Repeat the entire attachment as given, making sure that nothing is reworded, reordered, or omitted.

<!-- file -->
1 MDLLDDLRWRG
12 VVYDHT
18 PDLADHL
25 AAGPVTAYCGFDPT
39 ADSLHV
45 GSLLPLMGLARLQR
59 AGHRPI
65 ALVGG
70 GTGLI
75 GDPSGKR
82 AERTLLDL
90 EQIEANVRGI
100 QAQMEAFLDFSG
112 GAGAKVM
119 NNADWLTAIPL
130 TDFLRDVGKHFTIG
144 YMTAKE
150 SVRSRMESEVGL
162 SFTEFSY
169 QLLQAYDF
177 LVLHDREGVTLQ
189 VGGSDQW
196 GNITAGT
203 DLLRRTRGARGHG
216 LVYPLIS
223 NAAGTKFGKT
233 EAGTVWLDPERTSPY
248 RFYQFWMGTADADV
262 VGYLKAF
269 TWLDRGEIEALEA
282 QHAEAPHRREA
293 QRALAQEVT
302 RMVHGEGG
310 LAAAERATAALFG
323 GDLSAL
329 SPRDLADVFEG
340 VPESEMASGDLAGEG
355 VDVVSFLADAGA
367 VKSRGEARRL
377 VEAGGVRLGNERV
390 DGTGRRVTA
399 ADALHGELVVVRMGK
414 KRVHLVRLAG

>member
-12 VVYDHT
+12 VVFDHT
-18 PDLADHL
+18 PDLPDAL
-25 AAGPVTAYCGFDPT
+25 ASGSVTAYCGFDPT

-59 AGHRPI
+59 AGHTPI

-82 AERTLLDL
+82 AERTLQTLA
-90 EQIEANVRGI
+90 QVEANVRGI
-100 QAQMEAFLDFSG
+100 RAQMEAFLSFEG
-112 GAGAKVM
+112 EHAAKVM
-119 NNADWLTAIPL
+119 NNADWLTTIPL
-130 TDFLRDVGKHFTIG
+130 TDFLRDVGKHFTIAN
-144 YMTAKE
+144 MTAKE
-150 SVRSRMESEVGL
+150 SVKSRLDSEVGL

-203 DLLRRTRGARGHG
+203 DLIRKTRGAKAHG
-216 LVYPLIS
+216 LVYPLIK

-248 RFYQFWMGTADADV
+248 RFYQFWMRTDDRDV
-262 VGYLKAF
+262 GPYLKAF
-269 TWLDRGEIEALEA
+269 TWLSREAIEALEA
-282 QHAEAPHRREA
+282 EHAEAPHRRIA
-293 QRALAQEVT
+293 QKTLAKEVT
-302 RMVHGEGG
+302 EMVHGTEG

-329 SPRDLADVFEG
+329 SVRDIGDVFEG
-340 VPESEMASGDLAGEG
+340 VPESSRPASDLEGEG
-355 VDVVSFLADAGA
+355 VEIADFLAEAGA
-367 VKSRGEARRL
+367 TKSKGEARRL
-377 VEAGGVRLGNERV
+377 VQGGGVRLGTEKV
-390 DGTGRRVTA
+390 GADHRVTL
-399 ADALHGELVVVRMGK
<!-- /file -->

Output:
1 MDLLDDLRWRG
12 VVYDHT
18 PDLADHL
25 AAGPVTAYCGFDPT
39 ADSLHV
45 GSLLPLMGLARLQR
59 AGHRPI
65 ALVGG
70 GTGLI
75 GDPSGKR
82 AERTLLDL
90 EQIEANVRGI
100 QAQMEAFLDFSG
112 GAGAKVM
119 NNADWLTAIPL
130 TDFLRDVGKHFTIG
144 YMTAKE
150 SVRSRMESEVGL
162 SFTEFSY
169 QLLQAYDF
177 LVLHDREGVTLQ
189 VGGSDQW
196 GNITAGT
203 DLLRRTRGARGHG
216 LVYPLIS
223 NAAGTKFGKT
233 EAGTVWLDPERTSPY
248 RFYQFWMGTADADV
262 VGYLKAF
269 TWLDRGEIEALEA
282 QHAEAPHRREA
293 QRALAQEVT
302 RMVHGEGG
310 LAAAERATAALFG
323 GDLSAL
329 SPRDLADVFEG
340 VPESEMASGDLAGEG
355 VDVVSFLADAGA
367 VKSRGEARRL
377 VEAGGVRLGNERV
390 DGTGRRVTA
399 ADALHGELVVVRMGK
414 KRVHLVRLAG

>member
-12 VVYDHT
+12 VVFDHT
-18 PDLADHL
+18 PDLPDAL
-25 AAGPVTAYCGFDPT
+25 ASGSVTAYCGFDPT

-59 AGHRPI
+59 AGHTPI

-82 AERTLLDL
+82 AERTLQTLA
-90 EQIEANVRGI
+90 QVEANVRGI
-100 QAQMEAFLDFSG
+100 RAQMEAFLSFEG
-112 GAGAKVM
+112 EHAAKVM
-119 NNADWLTAIPL
+119 NNADWLTTIPL
-130 TDFLRDVGKHFTIG
+130 TDFLRDVGKHFTIAN
-144 YMTAKE
+144 MTAKE
-150 SVRSRMESEVGL
+150 SVKSRLDSEVGL

-203 DLLRRTRGARGHG
+203 DLIRKTRGAKAHG
-216 LVYPLIS
+216 LVYPLIK

-248 RFYQFWMGTADADV
+248 RFYQFWMRTDDRDV
-262 VGYLKAF
+262 GPYLKAF
-269 TWLDRGEIEALEA
+269 TWLSREAIEALEA
-282 QHAEAPHRREA
+282 EHAEAPHRRIA
-293 QRALAQEVT
+293 QKTLAKEVT
-302 RMVHGEGG
+302 EMVHGTEG

-329 SPRDLADVFEG
+329 SVRDIGDVFEG
-340 VPESEMASGDLAGEG
+340 VPESSRPASDLEGEG
-355 VDVVSFLADAGA
+355 VEIADFLAEAGA
-367 VKSRGEARRL
+367 TKSKGEARRL
-377 VEAGGVRLGNERV
+377 VQGGGVRLGTEKV
-390 DGTGRRVTA
+390 GADHRVTL
-399 ADALHGELVVVRMGK